Posted tagged ‘Pitocin’

Labor: Day Two

March 2, 2011

This post is a continuation of my labor, delivery, and postpartum story. When we left off, the first 24 hours of labor had drawn to a close and I was still only one centimeter dilated!!

See Labor: Day One for a breakdown of the going-ons on the first day. Read on to find out what happened on day two.

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So my second evening in the hospital began similarly to the first evening. They nurse turned off the Pitocin and ordered me a tray from the cafeteria. I was allowed to take a shower and eat a little something before the foley ball would be inserted. Before I was able to shower, though, I started to get pretty significant contractions. This was a surprise to all of us because we had stopped the Pitocin. Luckily the hot shower helped to alleviate the pain and the contractions subsided before the foley ball insertion.

A foley ball is a balloon-like device that is inserted into the cervix through a catheter. Once inserted, the doctor fills it with water to expand the cervix. The expansion is relatively painless. But the insertion is less than pleasant. The doctor could not seem to get the damn thing in the right place. And it hurt. Bad.

The second night passed much like the first night. Testing and waiting and trying to nap between interruptions. Now that we were more familiar with our surroundings, we could make out the activities going on in the rooms around us. We could watch the contraction monitors by the bed and match them to the rooms where the deliveries were occurring. All around us, women were screaming, babies were coming, and families were celebrating. And we were still testing and treating and waiting. By morning, we were more than ready to get this show on the road.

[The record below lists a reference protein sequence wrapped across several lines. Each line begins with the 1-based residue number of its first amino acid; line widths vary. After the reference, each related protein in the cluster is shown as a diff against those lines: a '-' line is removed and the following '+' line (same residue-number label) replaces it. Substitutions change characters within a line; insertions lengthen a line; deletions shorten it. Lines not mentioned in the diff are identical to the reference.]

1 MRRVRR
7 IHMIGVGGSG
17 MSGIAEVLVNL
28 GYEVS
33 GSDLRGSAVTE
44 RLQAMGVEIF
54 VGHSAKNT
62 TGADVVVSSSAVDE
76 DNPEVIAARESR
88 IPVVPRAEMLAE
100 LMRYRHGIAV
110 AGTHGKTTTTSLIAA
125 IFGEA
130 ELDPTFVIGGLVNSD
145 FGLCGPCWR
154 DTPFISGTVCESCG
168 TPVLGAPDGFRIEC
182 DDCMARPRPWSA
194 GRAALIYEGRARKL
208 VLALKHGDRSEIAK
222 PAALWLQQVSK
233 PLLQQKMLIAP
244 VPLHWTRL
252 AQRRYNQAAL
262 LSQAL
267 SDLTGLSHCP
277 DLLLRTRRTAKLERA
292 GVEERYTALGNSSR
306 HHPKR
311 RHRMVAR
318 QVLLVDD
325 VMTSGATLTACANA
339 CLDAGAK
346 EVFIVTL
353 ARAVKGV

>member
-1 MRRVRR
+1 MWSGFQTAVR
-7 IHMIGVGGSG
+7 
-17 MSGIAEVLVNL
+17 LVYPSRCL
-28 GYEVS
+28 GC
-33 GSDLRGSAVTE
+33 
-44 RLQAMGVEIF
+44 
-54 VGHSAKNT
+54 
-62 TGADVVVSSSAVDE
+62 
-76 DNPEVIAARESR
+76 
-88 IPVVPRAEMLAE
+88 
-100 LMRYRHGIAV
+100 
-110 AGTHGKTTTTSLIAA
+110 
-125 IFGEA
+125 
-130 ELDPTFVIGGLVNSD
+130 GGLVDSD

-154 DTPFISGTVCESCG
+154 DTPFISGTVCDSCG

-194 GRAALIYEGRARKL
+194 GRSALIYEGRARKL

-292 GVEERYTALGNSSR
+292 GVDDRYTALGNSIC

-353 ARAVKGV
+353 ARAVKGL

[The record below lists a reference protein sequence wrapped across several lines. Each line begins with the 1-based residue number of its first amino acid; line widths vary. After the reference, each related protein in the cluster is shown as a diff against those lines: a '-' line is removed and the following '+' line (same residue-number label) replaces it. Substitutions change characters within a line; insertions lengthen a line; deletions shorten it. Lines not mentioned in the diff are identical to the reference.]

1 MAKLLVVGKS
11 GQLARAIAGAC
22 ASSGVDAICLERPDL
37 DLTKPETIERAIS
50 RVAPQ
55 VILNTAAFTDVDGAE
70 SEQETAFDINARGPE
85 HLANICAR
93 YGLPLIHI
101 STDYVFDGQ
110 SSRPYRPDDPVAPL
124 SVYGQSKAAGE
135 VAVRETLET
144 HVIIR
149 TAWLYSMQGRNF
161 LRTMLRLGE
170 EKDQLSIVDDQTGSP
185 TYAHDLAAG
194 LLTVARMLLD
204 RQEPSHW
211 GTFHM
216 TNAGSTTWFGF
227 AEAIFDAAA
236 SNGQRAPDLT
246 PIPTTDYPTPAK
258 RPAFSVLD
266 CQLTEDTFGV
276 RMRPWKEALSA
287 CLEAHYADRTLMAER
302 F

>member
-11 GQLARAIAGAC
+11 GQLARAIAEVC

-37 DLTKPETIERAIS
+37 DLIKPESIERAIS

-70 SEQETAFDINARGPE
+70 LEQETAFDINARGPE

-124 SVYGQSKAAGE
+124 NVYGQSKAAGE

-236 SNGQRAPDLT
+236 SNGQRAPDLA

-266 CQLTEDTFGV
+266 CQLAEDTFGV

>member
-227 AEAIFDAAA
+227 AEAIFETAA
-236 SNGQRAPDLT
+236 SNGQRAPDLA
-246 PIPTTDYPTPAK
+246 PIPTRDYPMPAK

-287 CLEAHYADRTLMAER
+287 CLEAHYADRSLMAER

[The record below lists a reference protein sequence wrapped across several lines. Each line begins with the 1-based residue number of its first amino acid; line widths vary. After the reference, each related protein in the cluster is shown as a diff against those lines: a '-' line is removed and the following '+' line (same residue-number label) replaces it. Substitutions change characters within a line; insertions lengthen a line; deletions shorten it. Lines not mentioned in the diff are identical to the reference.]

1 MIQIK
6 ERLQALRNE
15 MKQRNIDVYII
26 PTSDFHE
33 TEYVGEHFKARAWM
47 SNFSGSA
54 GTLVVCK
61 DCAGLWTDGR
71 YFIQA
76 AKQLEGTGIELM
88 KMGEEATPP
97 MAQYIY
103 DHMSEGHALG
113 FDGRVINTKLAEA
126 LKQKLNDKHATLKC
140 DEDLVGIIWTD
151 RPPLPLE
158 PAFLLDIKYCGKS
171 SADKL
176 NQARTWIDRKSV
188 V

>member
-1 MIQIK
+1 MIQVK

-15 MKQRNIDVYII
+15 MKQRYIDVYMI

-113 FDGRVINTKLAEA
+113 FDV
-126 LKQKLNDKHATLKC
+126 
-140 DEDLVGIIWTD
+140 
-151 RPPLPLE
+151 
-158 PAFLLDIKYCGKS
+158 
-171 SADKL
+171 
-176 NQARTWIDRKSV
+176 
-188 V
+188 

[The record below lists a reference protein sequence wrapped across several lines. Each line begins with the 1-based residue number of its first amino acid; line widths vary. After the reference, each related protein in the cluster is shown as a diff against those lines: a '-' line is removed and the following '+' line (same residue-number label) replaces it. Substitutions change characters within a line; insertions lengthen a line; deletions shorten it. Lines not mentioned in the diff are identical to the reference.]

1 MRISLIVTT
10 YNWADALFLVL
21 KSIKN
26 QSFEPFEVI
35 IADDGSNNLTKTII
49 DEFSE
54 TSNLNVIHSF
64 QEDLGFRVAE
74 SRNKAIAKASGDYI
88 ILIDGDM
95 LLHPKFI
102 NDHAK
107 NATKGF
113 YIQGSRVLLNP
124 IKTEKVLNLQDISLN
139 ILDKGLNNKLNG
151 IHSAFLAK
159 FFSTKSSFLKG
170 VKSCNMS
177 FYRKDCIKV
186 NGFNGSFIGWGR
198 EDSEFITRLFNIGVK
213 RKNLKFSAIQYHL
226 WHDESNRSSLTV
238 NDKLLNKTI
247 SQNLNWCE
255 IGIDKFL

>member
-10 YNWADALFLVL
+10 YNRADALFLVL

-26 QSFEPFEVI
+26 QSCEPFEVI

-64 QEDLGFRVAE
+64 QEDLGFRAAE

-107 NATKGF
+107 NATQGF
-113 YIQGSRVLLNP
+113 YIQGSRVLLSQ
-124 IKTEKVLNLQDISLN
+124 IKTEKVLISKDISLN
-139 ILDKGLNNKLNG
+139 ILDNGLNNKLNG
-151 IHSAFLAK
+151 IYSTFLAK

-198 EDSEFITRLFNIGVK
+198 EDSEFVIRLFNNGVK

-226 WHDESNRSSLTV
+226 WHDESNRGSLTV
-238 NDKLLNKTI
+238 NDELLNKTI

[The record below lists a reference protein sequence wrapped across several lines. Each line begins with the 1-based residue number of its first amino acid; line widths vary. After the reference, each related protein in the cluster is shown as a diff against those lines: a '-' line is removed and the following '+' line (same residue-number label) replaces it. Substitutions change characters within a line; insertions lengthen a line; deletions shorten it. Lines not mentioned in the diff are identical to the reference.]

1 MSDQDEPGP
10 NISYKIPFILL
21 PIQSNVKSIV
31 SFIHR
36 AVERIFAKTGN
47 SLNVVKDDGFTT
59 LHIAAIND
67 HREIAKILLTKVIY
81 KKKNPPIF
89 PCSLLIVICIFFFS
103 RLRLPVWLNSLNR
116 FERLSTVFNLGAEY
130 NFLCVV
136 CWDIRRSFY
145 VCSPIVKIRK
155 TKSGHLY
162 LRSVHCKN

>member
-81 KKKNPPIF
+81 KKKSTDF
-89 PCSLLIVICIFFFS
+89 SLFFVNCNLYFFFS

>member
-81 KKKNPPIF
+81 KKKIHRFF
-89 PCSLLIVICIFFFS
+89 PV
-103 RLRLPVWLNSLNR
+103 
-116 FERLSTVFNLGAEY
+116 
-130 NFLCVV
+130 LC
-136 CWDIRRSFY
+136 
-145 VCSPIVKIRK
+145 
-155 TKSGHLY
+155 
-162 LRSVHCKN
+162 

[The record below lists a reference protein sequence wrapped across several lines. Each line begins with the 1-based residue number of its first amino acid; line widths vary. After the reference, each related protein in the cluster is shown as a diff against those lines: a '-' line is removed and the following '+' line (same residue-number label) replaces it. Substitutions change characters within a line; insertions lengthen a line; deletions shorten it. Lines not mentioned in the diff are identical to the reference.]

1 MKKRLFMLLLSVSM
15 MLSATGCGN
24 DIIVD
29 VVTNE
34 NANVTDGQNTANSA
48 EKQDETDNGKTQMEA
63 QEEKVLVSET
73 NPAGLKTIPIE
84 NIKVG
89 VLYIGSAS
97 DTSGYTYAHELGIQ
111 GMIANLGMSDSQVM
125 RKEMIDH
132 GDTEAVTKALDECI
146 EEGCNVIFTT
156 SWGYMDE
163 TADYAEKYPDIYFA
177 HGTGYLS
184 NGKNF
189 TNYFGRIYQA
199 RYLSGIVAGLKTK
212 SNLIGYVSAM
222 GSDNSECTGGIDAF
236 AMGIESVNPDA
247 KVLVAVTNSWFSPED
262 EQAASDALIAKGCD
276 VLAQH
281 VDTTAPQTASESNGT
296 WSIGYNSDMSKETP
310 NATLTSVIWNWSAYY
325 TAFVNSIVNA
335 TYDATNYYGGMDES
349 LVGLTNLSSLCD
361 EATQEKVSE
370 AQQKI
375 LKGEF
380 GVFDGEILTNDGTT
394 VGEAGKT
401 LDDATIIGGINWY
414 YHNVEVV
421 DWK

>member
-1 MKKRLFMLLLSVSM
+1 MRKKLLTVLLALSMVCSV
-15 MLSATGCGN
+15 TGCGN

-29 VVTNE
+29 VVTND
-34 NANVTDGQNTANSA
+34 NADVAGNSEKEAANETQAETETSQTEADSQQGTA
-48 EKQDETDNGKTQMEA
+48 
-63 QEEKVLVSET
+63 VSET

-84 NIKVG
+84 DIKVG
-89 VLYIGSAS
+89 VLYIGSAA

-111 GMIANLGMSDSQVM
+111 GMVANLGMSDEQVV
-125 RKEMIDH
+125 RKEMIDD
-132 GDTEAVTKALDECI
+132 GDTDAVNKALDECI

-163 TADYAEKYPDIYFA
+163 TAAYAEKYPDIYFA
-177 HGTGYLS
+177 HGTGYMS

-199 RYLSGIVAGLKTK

When the doctor removed the foley ball, at least we had some good news. I had dilated to 5 centimeters. Yea! So the next step was to break my water. Which caused immediate, painful, full-on contractions. They came fast and furious. So fast that I hardly had time to catch my breath between them. It seemed like an eternity while I waited for the anesthesiologist to show up and administer the epidural.

So the lesson here? Request the epidural before they break your water. And require painkillers before they insert a foley-ball.

Once the epidural was in and I was comfortable, they started to push the Pitocin again. But every time they increased the level of Pitocin, the baby’s heart rate would drop. At one point it dropped so far and for so long that they started to prep me for an emergency c-section. My husband and I were both scared to death, because they don’t even tell you what’s going on until they have you half wheeled into the hallway. All we could hear was a lot of alarm bells ringing and people talking. There was absolute chaos in my room and a great deal of urgency. And then, just as fast it started, it stopped. The baby’s heart rate returned to normal, and the excitement was over. But as a result, I spent the rest of my labor wearing an oxygen mask and being turned from side to side. Which is especially hard to do when you can’t feel your legs.